Center for Afghanistan Studies

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The Center for Afghanistan Studies was established in 1972 at the University of Nebraska at Omaha (UNO).

According to the Center for Public Integrity:

"It wasn't until 1984 that the Center received its first USAID contract to provide educational training programs and facilities to Afghan refugees. The Center continued the educational programs until the mid 1990s, receiving more than $60 million from USAID.
"Although USAID funded the Center's educational and training efforts in Afghanistan, the CIA helped to design and implement the overall program in an effort to strengthen resistance against the Soviet occupation...
"On January 29, 2002, as the U.S. bombing campaign on Afghanistan slowed down, USAID awarded the Center $6.5 million to provide books and training for Afghanistan's interim government to resume schooling. The Center, which has a textbook publishing operation in Pakistan, was to print 8 million books and train 4,000 teachers for an estimated 750,000 students by the schools' starting date, March 23.
"USAID employee Chris Brown told the Omaha World Herald that the Center was uniquely positioned to meet the textbook challenge. After USAID stopped funding the Center in 1994, Thomas E. Gouttierre, dean of International Studies and Programs and director of Afghanistan Studies at UNO, had continued to raise money privately in order to keep the Pakistan publishing operation open. Thus, in 2002, the Center was already prepared and ready to start printing the textbooks.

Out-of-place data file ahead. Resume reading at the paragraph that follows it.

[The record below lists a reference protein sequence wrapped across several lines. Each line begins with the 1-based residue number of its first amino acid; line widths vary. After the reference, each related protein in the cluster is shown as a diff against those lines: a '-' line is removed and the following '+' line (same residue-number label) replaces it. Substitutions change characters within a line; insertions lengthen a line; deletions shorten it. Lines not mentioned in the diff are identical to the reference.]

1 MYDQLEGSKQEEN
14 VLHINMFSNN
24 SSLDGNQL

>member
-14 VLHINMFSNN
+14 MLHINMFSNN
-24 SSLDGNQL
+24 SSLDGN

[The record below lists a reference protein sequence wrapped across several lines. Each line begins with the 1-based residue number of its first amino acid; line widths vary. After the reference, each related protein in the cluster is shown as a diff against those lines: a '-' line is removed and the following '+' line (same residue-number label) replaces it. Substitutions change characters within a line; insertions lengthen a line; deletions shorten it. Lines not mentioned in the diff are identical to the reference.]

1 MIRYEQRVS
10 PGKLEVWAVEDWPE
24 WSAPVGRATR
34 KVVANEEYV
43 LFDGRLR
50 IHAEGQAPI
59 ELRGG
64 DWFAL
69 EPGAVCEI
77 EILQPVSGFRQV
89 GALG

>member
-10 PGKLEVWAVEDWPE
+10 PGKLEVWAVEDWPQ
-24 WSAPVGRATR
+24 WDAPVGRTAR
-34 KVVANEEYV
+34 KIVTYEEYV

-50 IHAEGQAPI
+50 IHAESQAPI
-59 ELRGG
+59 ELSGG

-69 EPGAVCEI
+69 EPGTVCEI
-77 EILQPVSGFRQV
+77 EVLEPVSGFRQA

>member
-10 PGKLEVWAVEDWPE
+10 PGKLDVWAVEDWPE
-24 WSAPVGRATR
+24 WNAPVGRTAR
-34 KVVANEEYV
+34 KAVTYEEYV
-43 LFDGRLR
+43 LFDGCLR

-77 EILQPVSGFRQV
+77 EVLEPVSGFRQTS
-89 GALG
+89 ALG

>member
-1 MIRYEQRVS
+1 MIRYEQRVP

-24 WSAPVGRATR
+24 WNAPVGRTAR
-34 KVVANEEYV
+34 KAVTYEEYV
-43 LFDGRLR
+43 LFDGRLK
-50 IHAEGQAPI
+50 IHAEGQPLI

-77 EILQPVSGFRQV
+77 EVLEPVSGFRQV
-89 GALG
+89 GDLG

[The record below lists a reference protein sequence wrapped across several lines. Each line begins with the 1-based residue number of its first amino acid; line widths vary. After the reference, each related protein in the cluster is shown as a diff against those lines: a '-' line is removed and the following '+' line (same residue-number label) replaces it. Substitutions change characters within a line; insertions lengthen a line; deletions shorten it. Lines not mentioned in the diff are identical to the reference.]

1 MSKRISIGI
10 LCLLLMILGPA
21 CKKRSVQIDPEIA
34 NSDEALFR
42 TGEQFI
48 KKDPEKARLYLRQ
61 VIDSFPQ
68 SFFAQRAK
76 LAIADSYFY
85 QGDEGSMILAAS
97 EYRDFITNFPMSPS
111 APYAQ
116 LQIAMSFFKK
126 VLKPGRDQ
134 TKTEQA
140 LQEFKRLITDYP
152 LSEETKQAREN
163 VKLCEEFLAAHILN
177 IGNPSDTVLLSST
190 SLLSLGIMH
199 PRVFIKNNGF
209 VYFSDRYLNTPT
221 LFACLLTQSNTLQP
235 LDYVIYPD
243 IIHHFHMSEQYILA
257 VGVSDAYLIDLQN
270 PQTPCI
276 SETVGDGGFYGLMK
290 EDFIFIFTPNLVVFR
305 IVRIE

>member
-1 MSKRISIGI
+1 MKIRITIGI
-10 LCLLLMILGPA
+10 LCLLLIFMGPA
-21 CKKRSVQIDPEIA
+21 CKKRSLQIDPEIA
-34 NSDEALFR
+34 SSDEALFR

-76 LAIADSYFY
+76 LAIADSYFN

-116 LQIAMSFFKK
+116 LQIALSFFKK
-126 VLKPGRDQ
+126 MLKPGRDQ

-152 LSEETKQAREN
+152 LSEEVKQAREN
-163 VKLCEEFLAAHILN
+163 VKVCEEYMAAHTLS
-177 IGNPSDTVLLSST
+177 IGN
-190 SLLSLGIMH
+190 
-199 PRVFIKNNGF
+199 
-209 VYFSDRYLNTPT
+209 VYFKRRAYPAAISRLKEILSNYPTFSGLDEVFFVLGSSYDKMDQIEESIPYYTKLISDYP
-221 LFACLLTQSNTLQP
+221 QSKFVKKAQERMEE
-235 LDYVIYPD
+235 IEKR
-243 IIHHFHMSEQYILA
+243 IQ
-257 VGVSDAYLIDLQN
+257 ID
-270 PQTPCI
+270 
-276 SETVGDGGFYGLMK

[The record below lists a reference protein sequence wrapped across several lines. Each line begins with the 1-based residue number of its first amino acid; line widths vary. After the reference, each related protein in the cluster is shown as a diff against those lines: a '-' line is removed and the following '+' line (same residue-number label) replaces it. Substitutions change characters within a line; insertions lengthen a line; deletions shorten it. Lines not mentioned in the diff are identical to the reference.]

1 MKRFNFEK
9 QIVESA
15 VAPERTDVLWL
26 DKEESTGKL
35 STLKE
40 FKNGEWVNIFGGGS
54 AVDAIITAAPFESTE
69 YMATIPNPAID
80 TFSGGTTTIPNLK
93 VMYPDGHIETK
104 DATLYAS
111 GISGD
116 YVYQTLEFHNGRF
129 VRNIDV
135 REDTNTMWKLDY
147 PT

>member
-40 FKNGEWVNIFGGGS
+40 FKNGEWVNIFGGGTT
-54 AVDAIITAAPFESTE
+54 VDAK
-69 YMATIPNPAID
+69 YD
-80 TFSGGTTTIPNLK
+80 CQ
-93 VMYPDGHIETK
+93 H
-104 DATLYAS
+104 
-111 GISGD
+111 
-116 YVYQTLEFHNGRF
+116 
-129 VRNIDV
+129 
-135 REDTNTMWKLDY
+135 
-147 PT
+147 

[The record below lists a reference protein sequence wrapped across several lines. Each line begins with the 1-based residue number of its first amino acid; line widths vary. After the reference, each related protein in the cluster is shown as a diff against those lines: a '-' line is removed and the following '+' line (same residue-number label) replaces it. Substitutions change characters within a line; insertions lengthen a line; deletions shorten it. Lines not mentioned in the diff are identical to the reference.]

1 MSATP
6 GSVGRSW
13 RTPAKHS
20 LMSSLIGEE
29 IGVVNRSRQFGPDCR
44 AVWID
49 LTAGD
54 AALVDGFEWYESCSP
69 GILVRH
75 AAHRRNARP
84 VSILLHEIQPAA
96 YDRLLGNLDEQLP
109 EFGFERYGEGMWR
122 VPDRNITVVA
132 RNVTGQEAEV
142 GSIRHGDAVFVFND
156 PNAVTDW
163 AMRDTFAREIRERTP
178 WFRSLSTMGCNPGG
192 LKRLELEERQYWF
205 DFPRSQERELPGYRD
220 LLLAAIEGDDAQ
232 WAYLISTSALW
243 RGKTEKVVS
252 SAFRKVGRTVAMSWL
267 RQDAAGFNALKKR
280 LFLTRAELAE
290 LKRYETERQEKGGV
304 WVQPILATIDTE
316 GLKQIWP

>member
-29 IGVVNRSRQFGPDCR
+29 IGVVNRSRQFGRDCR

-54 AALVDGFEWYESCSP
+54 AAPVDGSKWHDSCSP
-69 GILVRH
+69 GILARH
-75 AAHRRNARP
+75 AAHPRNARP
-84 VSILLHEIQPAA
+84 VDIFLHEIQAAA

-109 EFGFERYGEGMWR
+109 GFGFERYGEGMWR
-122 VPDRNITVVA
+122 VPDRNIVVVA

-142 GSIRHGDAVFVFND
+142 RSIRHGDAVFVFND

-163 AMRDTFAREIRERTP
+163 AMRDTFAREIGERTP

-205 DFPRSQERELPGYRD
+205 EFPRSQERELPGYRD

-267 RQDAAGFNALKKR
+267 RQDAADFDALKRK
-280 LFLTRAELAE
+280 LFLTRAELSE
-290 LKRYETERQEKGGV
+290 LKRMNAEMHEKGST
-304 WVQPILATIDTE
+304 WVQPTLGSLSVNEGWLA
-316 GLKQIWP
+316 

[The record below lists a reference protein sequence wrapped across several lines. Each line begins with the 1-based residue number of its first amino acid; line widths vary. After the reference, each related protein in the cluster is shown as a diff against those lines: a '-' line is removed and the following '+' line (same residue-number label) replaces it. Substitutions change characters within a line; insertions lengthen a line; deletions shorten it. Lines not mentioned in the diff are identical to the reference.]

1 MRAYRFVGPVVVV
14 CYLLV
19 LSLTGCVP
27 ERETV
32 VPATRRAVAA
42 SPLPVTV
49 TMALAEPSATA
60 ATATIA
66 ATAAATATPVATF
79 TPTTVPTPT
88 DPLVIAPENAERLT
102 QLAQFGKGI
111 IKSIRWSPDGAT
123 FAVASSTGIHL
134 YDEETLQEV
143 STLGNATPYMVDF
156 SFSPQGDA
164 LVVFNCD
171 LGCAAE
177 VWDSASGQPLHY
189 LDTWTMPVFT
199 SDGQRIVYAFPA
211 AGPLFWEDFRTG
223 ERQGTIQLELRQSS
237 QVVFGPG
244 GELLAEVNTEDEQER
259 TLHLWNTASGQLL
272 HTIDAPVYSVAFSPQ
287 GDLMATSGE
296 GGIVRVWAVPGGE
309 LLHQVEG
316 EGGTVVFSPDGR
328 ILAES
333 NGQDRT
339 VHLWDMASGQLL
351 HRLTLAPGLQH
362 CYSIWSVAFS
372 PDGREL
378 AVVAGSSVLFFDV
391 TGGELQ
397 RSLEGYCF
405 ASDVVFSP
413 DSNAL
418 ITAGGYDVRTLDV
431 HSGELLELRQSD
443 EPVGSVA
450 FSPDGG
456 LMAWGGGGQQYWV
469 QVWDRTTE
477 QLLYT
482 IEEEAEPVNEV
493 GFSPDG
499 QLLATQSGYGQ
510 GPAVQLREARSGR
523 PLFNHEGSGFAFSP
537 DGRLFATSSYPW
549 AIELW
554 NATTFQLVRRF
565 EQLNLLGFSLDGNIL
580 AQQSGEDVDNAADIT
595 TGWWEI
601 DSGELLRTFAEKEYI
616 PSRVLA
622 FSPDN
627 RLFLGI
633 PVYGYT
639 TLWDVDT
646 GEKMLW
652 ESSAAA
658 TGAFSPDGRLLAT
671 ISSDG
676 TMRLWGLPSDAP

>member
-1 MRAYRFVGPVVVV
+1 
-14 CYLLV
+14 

"However, the content of the books, which UNO developed in the 1980s with USAID funding, had to be censored. Critics contended the books' content, which included drawings of guns, bullets and mines, promoted and strengthened an era of jihad violence. So before distributing any more of the books to Afghan students, workers at the Pakistan operation started a "scrubbing" effort to remove violent pictures and references.




University of Nebraska at Omaha


  1. Staff, Center for Afghanistan Studies, accessed February 2008.

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